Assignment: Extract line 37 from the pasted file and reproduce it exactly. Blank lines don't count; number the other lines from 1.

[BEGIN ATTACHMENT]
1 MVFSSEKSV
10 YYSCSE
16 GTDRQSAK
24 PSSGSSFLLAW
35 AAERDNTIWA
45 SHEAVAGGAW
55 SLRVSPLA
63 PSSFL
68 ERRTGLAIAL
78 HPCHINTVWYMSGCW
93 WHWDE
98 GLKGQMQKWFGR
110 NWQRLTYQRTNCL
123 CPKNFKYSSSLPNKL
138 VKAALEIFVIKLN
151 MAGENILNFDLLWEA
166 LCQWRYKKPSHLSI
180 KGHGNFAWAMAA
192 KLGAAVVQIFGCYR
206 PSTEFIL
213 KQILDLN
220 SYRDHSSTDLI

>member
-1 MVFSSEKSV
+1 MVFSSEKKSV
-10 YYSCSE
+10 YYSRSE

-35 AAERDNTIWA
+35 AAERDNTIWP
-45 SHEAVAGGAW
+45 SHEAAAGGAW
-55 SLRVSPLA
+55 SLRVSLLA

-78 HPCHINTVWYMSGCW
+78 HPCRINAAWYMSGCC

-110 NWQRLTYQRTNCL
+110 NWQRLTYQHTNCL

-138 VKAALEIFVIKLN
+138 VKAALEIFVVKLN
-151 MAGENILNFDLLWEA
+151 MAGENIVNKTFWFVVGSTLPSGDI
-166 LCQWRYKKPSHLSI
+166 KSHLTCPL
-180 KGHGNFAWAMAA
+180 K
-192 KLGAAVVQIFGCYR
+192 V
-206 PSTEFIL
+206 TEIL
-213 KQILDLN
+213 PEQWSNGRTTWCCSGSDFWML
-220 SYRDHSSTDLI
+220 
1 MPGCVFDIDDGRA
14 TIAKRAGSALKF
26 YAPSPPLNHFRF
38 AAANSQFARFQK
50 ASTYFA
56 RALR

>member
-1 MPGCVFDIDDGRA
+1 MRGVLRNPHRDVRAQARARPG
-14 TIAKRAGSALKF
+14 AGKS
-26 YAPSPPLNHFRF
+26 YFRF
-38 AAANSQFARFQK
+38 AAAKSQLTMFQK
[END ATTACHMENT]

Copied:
+110 NWQRLTYQHTNCL